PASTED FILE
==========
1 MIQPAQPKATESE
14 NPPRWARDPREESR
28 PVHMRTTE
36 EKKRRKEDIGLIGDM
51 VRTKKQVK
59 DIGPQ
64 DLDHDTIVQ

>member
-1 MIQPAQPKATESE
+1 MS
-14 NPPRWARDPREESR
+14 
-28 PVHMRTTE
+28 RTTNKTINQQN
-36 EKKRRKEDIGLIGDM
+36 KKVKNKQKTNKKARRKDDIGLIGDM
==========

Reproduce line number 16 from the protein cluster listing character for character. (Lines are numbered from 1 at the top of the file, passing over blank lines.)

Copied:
+36 KKVKNKQKTNKKARRKDDIGLIGDM